If we can’t stop ’em in the real world, we’ll out flank them in the virtual world!
A self-described “animator turned-urban-planning grad student” has created a nice description of induced demand illustrated in Google Earth (you’ll need version 5.0):
Anyone up for an anti-CRC rally in Second Life?
9 responses to “CRC Opposition Moves to Google Earth”
this is a pretty awesome set of graphics
Pretty, but makes a lot of assumptions that haven’t been true anywhere else in the US, and proposes solutions that are politically impossible in this country.
Has the author even been to N Portland during the evening rush hour? Everything northbound seems to be gridlocked, avoiding I-5. How will replacing the bridge make that traffic worse?
The Fremont interchange is a red herring, because it could be improved upon, and most of the traffic isn’t going to downtown. Most traffic from Vancouver is going to North Portland, from every study relating to the CRC that I’ve seen. That’s why the auxiliary lanes end there.
I’d prefer to see another crossing proposed instead (as I’ve mentioned many, many times), but I’ll support the CRC if this is the best argument against it that anyone can come up with.
To beat another dead horse, act of congress to toll, federal funding out the window if we do the phased improvements without fixing I-5 as well, etc.
Very cool! Kinda funny, I was watching the animations during my econ class and my prof started mentioning the CRC (public vs private, tolls, tansit, etc). I was inches away from jumping up and using these as a visual aid. Others sitting around me also commented.
I’m the creator of the animation, thanks for the comments! The animation is unabashedly anti-CRC propaganda, that’s for sure.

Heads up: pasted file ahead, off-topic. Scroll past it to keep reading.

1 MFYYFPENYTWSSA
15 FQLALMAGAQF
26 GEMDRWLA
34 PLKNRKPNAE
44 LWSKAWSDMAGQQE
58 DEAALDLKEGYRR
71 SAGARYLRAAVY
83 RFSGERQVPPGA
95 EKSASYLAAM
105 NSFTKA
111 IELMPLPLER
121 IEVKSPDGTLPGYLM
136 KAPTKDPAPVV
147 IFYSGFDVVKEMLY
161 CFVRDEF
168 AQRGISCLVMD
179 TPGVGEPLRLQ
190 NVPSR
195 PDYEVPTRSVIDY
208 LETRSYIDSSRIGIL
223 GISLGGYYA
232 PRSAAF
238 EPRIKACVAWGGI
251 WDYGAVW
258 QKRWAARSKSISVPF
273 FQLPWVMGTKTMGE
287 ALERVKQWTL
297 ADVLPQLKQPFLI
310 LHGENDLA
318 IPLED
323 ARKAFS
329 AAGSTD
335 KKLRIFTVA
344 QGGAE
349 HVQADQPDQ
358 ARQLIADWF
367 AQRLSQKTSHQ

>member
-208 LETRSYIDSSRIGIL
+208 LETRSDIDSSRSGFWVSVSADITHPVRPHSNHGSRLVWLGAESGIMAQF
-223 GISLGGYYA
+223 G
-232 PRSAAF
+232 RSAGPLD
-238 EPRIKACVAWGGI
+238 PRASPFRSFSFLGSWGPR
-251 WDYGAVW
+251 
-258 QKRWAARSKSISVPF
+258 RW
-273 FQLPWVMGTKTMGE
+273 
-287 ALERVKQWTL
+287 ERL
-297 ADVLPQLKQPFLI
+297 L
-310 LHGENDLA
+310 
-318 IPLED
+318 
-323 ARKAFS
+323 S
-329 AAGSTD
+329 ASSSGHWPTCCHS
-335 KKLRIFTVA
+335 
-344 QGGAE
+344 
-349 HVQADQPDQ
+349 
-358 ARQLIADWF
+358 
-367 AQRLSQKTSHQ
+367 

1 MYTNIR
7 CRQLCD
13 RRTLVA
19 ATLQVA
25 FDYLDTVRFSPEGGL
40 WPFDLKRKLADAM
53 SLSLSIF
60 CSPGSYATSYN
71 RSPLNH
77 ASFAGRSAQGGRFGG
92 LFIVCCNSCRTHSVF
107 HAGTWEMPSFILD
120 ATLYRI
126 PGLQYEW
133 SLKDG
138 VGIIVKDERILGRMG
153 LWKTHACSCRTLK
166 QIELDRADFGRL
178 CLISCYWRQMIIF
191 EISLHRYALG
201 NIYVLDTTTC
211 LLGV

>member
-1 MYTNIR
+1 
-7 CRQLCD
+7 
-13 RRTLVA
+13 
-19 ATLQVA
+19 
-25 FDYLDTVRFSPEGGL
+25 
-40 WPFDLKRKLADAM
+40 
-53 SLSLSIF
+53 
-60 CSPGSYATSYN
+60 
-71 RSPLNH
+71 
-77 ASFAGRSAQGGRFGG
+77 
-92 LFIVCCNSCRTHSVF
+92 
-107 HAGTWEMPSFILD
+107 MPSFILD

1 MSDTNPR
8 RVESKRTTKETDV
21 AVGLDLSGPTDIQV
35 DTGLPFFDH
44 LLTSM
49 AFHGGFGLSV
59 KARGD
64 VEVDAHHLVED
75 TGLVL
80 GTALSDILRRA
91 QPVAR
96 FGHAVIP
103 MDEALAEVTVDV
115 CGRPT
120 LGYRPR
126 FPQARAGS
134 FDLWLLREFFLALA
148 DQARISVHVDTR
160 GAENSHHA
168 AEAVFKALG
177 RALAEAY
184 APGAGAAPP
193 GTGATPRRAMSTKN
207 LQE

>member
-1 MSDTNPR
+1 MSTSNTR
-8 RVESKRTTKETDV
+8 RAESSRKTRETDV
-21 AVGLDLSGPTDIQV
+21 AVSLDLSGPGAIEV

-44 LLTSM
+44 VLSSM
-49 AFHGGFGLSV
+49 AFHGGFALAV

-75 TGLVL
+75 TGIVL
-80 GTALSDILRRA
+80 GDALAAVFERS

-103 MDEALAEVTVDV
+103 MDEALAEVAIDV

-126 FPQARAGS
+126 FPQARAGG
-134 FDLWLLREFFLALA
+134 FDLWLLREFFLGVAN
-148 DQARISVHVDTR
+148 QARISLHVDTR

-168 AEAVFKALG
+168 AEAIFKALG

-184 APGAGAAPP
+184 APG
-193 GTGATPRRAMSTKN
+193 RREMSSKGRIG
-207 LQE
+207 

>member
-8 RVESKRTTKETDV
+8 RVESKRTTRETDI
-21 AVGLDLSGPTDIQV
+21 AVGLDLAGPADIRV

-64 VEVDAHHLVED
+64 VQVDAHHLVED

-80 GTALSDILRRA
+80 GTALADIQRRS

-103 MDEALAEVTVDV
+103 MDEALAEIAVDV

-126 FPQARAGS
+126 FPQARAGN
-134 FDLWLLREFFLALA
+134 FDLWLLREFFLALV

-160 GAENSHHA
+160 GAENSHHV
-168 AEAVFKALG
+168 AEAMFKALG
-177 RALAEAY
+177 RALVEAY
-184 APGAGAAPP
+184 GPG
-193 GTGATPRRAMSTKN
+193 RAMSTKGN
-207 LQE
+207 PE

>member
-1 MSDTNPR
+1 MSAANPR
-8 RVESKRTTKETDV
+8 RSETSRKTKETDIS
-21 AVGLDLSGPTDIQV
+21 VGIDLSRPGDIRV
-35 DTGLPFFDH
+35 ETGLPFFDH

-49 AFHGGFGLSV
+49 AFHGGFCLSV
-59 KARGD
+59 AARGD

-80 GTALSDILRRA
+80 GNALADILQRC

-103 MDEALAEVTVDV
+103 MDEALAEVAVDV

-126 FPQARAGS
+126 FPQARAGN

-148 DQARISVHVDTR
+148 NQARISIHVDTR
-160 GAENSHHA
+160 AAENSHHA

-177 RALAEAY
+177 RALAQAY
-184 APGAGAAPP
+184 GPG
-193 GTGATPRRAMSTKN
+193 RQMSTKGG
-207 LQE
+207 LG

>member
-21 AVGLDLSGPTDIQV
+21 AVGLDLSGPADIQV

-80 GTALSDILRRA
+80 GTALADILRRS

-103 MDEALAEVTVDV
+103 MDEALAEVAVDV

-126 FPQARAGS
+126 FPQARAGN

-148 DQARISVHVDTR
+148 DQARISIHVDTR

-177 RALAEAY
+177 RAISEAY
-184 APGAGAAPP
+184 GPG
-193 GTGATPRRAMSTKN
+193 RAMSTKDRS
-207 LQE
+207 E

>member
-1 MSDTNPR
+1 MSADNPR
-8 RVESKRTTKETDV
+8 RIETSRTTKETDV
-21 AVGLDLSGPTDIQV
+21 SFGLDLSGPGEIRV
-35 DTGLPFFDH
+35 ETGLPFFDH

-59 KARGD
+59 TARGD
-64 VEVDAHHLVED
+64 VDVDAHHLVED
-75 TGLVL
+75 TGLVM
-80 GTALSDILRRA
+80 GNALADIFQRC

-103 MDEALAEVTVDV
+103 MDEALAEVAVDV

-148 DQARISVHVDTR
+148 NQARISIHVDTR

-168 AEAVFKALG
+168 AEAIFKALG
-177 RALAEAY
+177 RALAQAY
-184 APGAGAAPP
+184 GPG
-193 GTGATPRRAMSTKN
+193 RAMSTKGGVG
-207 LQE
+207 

The main ideas and alternatives come from the http://www.smarterbridge.org site. I’m not personally convinced the alternatives they present are the best solution (and as Dave H says, a few are politically impossible), but I am convinced the CRC is not the solution either.
I don’t get it – is there supposed to be sound or something? I watched lots of colored lines moving around, didn’t know what was being conveyed. This is the first GE “movie” I’ve seen, so I may just be dense. The bridge models were cool though.
Any re-considerations for a tunnel to complement the existing bridge? Columbia river is not incredibly deep along I-5:
Seattle laughed off a tunnel at first, but a new approach came along which the gov’ just signed off: 2 miles, 4 lanes, $4B, deep-bore tunnel to replace the ailing Alaska Viaduct.
Would be a lot less ugly than another bridge.
The tunnel would need to bypass most of Delta Park and Vancouver as I understand it, making it more than 2 miles.
If anyone is having trouble with playback in Google Earth, you can try playing it in your web browser:
Click on the “Watch In Your Browser” links from my blog post:
I hope this will solve any sound/graphics problems people are having.
Thanks Nick, that did the trick. Well done!